In the final chapter to the Lennon & McCartney triptych, the Pride label brings now the denouement segment, wherein the most influential pop composers ever to tread the hitbound rainbow get tossed out of the spotlight and into the real world of wildly fluctuating triumphs and disappointments. The first two installments of this epic saga (here and here) ranged from the heydays of 1966 - 1970 where the lads could hardly hiccough without it becoming a #1 smash, and this new 1973 - 1980 chronicle commences the realpolitik of having to go it separately, discovering that chemistry's a stone bitch when it evaporates.
The omnipresent inclusion of Robert Christgau in the series is viewed wryly within the more erudite segment of the critic community. Once a name to be reckoned with, Da Christ long ago, along with compadre Dave Marsh, sold out, now a hackneyed gushafount here waxing lubriciously over every song Lennon ever crafted as the pinnacle of human existence. It's indeed amusing, a cautionary lesson to budding writers, especially when butted up against the far more sober and discerning eye and ear of Chris Ingham, who clearly dominates the disc, neither sentimentalist nor agendaed. When Christgau declares the Plastic Ono Band LP to be "a work of genius", even the dry demeanor of the document's voiceover takes a shot at him, commenting that it is only "apparent brilliance". Ya hafta love a film that will play its cards that subtly.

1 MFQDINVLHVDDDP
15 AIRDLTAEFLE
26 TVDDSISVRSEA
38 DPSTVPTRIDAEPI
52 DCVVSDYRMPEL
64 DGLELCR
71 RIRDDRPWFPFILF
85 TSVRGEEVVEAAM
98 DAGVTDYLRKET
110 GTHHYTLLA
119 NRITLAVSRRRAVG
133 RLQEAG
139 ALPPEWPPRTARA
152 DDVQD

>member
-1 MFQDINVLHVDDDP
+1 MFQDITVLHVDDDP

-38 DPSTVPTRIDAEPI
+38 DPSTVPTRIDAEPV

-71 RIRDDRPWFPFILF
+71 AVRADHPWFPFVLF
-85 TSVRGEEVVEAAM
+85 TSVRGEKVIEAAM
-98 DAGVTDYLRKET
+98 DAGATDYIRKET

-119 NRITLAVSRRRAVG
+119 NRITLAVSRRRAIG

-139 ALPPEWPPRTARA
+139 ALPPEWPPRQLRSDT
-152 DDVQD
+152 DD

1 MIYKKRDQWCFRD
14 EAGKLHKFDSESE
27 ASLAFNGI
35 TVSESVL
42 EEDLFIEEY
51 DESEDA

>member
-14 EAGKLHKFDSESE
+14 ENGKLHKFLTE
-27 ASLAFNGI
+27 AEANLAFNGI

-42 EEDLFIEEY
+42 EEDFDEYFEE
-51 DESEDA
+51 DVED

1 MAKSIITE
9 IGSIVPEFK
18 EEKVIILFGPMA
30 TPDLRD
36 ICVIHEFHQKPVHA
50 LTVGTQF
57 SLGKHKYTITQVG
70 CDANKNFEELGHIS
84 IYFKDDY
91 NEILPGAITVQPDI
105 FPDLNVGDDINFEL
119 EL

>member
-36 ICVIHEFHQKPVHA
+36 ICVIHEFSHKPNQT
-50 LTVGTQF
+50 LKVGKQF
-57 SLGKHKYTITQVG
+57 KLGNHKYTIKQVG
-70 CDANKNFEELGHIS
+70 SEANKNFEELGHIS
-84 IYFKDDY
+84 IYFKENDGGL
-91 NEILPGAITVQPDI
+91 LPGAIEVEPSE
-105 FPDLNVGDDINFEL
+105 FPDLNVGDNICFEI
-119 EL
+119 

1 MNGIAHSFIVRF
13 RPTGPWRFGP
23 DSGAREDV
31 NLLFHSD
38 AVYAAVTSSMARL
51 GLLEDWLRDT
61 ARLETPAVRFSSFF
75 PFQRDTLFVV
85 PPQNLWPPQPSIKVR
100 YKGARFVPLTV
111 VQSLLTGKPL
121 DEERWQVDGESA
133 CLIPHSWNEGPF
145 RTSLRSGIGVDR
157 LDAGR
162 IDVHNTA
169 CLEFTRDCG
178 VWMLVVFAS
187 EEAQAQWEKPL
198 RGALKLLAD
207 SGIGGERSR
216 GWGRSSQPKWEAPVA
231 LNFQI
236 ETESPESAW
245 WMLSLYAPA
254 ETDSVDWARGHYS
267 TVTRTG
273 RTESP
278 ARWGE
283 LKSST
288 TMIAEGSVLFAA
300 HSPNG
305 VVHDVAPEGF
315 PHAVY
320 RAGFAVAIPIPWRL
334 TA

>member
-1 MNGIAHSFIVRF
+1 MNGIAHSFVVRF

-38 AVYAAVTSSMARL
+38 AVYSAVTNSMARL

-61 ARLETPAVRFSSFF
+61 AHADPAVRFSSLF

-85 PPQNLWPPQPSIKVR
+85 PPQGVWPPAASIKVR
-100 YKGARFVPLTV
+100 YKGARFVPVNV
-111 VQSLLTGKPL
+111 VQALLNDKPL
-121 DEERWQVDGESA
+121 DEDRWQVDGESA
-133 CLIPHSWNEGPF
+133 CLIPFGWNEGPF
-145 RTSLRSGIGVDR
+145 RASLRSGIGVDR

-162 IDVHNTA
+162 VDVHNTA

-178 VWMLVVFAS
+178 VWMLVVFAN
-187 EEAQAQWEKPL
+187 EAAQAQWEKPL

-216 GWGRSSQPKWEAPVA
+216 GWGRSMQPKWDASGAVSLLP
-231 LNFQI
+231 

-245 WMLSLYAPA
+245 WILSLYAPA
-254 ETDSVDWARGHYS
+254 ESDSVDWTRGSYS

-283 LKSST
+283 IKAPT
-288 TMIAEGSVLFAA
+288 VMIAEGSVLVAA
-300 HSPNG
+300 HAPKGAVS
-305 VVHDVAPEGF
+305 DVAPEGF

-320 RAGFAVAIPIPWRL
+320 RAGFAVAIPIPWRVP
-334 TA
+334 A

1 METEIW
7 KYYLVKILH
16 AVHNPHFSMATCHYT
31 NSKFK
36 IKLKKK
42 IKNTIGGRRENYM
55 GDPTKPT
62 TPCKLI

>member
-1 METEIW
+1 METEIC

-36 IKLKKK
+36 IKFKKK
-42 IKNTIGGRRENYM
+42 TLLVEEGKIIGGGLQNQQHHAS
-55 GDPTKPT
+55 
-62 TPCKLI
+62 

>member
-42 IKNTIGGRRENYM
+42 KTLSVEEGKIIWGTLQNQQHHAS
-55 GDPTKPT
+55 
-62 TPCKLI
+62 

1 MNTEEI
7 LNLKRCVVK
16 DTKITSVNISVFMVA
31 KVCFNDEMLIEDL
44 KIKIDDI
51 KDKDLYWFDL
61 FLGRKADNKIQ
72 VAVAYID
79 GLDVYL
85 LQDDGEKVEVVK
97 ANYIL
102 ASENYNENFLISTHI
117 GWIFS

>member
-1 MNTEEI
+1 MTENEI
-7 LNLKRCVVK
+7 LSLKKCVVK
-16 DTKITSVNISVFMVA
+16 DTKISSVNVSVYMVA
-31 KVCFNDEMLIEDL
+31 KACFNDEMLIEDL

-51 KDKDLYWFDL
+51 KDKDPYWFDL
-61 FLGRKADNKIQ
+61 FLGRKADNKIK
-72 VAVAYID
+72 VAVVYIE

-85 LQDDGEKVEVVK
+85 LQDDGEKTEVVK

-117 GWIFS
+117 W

Lennon and McCartney indeed suffered a chest of broken arrows in struggling to carry over their non-stop bounty from the group glory days; Fate was not particularly kind. In point of fact, McCartney, by any measure other than Dear Robaire's, came out the obvious ace in the seven years after the Beatles' break-up until the curtainfall of Lennon's murder, especially with the monumental Band on the Run LP. John mostly foundered in a mediocrity underlit only occasionally by flashes of inspiration. This contrastive reality lends ever more credence to the series' increasingly influential thesis statement, subtly stated, that it was McCartney and not Lennon who was the more able of the two. John, a clever Thompson and no mistake, via innumerable bad boyisms, outrages, media manipulations, and a soap opera life, caged the press' all too familiar gullibilities, accruing long-lived referential gold. That argent substance, it can now be seen retrospectively however, was not what it seemed, not quite.
For well over two hours, each LP and every interpolated twist of life is assessed and weighed, with, as said, Ingham rendering the fairest verdicts and the most cogent criticisms. Denny Laine reveals an abundance of insights, as Klaus Voorman, a very interesting bloke, weighs in with embellishments. If you've picked up the first two of the series, this is absolutely indispensable and the crown jewel to the label's daring assertion. If you've not seen any, then all three are a must and will re-align your conception of what exactly was what, just as they've changed my viewpoint. We are now, ladies and gentlemen, in the period when rock and roll is finally receiving not its history but its historiography, and that's a very arresting time indeed.
Edited by: David N. Pyles
Copyright 2011, Peterborough Folk Music Society.
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